Technical outlook for the Shanghai market

The Shanghai Index breakout continues to gather strength, as shown by the Guppy Multiple Moving Average relationships. The rapid momentum has slowed, with some consolidation activity. However, the index remains clustered around the upper edges of the short-term GMMA. Additionally, it remains above the previous resistance level near 2,690. The upside target for the breakout trend remains close to historical resistance near 2,820.

This trend reversal is an outcome of the double-bottom pattern that developed between last October and January this year. The pattern is used to calculate an initial upside target near 2,940. However, historical resistance near 2,910 is the most probable consolidation area for the breakout.

To achieve the longer-term targets, the index must move above the historical resistance level near 2,820. This is a significant barrier because 2,820 formed the upper edge of an extended sideways trading band that dominated market activity from June until October 2018. This means there is potential for the Shanghai Index to develop a sideways trading pattern between 2,690 and 2,820. However, the strength of the breakout trend suggests the uptrend will continue.

A consolation in the 2,820 area will provide the anchor point for the placement of a new trend line and this will be used to define the longer-term uptrend behaviour.

A sustained uptrend must meet four conditions. The first is a strong move above the value of the upper edge of the long-term GMMA. This has developed decisively.

The second condition is compression in the long-term GMMA group of averages and a move upwards. This has developed. Trend strength is confirmed when the long-term GMMA starts to expand, as this shows increasing investor support for the new uptrend.

The third is a sustained separation in the short-term GMMA, because this shows strong investor support for the trend. The index has clustered along the upper edges of the short-term GMMA and this is a bullish signal.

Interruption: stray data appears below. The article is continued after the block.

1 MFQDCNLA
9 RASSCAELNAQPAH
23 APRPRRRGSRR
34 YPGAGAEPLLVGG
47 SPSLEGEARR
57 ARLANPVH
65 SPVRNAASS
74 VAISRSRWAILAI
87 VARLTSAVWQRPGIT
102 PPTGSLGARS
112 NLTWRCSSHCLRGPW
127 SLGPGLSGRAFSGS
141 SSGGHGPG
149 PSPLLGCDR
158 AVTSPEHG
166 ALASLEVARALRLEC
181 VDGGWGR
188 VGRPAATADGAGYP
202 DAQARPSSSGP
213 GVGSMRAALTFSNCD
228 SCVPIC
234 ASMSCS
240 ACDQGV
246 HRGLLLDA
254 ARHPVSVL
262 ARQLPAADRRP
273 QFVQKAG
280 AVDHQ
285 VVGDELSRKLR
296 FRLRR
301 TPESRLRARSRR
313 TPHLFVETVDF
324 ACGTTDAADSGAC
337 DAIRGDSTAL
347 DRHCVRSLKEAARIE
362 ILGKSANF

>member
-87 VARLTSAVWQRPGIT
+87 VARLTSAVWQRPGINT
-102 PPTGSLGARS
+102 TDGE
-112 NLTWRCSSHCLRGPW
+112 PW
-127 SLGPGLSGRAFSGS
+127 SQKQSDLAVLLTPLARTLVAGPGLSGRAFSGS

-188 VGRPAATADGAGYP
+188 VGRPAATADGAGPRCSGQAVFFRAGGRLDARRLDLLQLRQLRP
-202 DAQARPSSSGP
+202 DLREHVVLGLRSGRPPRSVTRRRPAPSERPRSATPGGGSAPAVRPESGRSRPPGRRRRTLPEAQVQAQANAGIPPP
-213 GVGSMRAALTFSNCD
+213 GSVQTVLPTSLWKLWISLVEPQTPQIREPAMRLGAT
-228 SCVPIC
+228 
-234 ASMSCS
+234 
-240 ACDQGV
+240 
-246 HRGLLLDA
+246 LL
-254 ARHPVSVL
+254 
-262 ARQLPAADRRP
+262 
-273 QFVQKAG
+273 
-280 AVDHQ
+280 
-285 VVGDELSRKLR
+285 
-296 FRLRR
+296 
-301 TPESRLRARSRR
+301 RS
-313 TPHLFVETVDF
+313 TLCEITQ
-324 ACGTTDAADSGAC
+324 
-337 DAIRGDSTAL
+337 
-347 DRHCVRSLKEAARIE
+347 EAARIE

The fourth condition is a sustained separation between the long- and short-term groups of GMMA averages. This sustained separation continues even when the index corrects and tests the lower edge of the short-term GMMA. Investors will watch for this development as the index approaches resistance near 2,820.

The confirmation of these four features confirms the development of a longer-term sustainable uptrend.

Aggressive investors entered the market when the breakout above the trend line was confirmed by a successful rebound rally from the lower edge of the long-term GMMA. This has created the compression in the long-term GMMA. An expansion in this group of averages provides support for the uptrend and indicates increasing investor confidence.


Daryl Guppy is an international financial technical analysis expert and special consultant to AxiCorp. He has provided weekly Shanghai Index analysis for mainland Chinese media for more than a decade. Guppy appears regularly on CNBC Asia and is known as ‘The Chart Man’. He is a national board member of the Australia China Business Council.

This story appears in The Edge Singapore (Issue 870, week of Feb 25) which is on sale now. Subscribe here